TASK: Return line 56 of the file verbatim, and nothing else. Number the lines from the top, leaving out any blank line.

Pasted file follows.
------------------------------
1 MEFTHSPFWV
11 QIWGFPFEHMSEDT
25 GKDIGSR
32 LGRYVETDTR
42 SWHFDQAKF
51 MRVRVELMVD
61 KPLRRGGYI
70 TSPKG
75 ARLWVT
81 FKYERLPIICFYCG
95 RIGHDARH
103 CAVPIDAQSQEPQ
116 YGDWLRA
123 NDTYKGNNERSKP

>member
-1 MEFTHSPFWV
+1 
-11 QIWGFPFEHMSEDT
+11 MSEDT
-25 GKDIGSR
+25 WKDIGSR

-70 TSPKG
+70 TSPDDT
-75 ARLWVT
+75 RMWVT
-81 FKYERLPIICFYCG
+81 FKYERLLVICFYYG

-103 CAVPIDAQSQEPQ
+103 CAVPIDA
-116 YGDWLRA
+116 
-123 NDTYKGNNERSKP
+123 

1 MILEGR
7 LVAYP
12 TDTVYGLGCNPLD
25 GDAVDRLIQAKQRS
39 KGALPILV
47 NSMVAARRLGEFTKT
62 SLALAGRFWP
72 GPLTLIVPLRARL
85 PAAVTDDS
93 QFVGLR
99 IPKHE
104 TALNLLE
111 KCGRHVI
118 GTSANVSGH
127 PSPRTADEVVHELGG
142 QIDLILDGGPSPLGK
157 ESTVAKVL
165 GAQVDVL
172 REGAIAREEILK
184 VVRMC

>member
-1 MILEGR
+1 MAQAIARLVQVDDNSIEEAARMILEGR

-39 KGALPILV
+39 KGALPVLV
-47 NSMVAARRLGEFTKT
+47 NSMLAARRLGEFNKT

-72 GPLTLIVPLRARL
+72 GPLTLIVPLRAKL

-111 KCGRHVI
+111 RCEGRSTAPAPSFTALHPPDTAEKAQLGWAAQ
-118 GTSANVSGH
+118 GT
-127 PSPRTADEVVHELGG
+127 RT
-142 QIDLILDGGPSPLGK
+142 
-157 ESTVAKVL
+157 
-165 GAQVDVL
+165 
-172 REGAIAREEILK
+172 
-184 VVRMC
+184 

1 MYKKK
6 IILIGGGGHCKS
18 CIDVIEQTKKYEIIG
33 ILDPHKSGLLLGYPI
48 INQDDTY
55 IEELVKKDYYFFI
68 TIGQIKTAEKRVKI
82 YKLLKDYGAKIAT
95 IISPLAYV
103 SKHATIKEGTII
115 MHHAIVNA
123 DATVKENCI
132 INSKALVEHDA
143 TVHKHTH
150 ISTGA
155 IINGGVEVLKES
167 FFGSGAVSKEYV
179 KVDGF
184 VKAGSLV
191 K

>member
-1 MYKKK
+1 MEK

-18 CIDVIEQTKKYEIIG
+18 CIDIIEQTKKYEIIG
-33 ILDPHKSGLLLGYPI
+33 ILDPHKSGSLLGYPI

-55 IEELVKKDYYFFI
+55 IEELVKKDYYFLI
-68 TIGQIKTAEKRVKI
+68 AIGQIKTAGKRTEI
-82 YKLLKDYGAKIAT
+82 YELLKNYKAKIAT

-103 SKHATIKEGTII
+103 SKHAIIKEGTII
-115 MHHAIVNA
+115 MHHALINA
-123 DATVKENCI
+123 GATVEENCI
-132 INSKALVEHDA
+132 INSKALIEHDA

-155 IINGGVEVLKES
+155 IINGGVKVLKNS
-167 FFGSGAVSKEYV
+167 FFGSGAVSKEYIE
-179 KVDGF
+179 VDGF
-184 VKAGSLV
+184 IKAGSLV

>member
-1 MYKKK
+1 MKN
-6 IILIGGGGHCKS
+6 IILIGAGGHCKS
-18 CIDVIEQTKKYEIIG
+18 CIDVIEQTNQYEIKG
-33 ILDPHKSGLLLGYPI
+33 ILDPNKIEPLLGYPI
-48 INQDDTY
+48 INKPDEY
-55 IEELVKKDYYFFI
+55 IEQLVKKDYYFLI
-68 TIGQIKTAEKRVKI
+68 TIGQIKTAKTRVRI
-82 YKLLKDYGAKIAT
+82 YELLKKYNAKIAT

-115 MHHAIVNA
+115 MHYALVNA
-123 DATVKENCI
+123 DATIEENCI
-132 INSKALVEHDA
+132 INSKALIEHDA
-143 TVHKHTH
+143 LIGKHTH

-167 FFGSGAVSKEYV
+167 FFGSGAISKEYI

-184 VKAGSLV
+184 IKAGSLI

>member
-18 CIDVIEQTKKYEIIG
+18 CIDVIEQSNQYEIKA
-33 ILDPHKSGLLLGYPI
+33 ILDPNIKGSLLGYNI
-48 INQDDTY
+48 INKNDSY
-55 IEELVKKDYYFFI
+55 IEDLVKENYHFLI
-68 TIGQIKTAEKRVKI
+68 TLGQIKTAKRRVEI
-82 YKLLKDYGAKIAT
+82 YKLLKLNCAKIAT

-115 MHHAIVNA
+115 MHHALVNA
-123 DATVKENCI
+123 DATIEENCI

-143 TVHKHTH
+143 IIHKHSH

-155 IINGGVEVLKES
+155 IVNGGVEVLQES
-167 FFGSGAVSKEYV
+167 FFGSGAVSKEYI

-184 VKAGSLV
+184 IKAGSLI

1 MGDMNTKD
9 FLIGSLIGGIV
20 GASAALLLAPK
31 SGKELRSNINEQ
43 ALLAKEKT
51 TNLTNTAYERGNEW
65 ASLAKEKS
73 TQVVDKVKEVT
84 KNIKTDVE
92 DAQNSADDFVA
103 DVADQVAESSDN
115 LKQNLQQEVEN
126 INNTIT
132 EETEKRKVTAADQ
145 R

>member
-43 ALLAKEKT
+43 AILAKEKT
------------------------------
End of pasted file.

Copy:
+1 MAQAIARLVQVDDNSIEEAARMILEGR